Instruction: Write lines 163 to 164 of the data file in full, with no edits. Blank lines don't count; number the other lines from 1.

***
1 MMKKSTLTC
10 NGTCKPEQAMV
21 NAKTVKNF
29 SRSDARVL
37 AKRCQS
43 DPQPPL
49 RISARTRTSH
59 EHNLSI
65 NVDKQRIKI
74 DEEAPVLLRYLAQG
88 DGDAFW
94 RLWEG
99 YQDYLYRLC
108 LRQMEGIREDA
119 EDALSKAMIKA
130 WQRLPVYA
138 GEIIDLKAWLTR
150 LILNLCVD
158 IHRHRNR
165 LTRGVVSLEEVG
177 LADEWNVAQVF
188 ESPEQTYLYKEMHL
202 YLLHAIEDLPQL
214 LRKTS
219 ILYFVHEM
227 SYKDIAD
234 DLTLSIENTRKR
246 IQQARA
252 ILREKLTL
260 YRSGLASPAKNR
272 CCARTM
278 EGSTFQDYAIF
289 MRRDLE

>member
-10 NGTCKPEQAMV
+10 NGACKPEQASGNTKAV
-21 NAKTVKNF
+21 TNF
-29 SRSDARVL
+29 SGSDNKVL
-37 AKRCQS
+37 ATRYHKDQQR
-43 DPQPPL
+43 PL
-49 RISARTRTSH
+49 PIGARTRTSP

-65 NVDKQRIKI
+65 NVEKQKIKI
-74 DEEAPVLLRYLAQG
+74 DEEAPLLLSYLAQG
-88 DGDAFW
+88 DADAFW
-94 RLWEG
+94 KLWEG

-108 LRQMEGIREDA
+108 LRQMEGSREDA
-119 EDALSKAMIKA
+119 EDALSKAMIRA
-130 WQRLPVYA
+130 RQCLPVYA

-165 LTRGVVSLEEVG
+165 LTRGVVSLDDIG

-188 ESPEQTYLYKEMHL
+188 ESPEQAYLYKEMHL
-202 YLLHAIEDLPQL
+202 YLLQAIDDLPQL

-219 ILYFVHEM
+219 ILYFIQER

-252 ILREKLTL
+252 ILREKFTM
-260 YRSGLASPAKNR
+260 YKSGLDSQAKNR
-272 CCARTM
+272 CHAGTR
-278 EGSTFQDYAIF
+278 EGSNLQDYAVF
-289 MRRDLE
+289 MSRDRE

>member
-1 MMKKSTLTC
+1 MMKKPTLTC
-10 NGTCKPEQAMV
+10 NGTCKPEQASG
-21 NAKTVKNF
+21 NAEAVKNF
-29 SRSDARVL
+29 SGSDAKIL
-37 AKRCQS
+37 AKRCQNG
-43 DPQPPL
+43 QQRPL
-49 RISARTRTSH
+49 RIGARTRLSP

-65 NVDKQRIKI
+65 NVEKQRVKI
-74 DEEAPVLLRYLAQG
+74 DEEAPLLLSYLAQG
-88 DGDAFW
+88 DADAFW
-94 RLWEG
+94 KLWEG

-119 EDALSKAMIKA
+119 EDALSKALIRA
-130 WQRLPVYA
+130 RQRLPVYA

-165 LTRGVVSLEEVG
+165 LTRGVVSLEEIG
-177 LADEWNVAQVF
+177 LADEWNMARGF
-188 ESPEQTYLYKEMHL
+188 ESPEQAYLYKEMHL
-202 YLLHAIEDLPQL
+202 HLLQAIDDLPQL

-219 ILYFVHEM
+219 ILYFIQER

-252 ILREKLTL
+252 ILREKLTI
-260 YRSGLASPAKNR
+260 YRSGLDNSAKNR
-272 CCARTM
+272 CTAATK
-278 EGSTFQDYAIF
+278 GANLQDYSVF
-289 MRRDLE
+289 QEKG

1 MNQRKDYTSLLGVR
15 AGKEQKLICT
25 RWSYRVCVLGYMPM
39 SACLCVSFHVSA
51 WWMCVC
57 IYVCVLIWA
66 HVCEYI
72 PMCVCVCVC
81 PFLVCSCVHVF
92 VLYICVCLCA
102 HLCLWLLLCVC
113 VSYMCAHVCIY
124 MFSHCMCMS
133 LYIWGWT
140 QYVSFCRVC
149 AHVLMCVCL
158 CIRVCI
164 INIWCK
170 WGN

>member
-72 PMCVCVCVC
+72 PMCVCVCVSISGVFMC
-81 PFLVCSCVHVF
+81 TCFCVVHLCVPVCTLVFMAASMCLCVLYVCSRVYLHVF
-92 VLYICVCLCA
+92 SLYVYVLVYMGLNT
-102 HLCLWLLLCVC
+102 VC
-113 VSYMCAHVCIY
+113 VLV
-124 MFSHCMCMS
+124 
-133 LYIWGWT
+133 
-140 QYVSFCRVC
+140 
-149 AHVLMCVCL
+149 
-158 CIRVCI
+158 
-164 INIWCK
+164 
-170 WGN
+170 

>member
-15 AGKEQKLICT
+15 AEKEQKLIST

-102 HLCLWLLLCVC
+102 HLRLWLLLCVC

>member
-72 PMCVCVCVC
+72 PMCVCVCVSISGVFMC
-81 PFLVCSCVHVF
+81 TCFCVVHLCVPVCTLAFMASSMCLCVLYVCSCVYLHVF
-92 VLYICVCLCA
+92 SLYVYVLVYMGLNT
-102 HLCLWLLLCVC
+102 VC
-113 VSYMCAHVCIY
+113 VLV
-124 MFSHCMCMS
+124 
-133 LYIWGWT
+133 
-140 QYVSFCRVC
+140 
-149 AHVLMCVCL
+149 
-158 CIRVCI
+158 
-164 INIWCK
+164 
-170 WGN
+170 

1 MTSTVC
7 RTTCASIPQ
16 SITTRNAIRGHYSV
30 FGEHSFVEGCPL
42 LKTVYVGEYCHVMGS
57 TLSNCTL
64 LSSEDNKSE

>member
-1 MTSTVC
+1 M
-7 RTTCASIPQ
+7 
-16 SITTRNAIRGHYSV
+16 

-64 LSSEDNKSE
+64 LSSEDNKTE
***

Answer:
+149 
-158 CIRVCI